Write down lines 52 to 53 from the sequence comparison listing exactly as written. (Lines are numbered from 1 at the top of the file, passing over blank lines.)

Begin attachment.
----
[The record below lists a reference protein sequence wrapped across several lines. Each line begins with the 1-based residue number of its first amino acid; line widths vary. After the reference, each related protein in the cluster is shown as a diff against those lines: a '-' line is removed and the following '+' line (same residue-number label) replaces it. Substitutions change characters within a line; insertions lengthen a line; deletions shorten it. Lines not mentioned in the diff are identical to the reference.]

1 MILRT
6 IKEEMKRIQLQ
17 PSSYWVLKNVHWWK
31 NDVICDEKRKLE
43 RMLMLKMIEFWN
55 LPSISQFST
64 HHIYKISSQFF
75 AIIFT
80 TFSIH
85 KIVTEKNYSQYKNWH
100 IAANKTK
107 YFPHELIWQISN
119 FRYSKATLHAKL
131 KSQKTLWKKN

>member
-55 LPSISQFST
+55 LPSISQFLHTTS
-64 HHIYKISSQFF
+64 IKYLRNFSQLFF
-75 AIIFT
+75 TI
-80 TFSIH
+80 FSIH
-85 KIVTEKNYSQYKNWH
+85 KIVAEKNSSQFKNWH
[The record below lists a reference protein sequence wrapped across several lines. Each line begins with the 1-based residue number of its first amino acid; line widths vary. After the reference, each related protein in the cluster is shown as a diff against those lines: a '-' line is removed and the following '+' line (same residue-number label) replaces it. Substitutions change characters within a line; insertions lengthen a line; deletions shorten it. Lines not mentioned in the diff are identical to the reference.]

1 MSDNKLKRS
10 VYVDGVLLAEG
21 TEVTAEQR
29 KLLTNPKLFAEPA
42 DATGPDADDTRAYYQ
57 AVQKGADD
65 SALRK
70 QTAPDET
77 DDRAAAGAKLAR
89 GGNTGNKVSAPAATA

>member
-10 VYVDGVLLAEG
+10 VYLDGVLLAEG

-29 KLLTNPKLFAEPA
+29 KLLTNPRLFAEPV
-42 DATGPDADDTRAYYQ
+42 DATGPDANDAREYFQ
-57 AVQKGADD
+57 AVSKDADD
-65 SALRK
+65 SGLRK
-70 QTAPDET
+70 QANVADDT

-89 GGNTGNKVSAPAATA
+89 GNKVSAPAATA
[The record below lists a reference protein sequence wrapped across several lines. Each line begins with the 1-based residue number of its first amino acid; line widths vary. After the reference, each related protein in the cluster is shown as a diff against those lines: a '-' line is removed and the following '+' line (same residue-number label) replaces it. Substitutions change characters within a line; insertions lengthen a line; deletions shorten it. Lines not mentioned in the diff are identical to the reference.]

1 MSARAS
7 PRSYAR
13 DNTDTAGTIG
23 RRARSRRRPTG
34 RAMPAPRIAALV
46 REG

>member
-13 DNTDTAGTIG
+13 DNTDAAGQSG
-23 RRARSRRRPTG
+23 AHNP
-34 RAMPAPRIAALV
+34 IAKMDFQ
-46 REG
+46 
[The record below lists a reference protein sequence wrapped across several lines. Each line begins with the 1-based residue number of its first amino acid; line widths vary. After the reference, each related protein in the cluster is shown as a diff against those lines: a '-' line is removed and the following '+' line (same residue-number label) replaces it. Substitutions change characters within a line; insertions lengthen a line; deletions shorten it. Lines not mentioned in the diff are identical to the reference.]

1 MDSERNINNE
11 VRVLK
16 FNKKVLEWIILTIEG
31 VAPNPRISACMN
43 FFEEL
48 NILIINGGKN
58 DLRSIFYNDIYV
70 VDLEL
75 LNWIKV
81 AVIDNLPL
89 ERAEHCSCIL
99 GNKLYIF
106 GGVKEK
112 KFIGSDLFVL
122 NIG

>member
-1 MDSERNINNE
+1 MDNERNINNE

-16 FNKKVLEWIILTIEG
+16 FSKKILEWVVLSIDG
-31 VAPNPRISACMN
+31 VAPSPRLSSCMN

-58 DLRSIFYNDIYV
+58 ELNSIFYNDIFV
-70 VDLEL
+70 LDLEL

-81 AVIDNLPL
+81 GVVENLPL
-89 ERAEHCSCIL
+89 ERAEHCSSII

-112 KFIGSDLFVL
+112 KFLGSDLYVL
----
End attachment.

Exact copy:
+89 GNKVSAPAATA
[The record below lists a reference protein sequence wrapped across several lines. Each line begins with the 1-based residue number of its first amino acid; line widths vary. After the reference, each related protein in the cluster is shown as a diff against those lines: a '-' line is removed and the following '+' line (same residue-number label) replaces it. Substitutions change characters within a line; insertions lengthen a line; deletions shorten it. Lines not mentioned in the diff are identical to the reference.]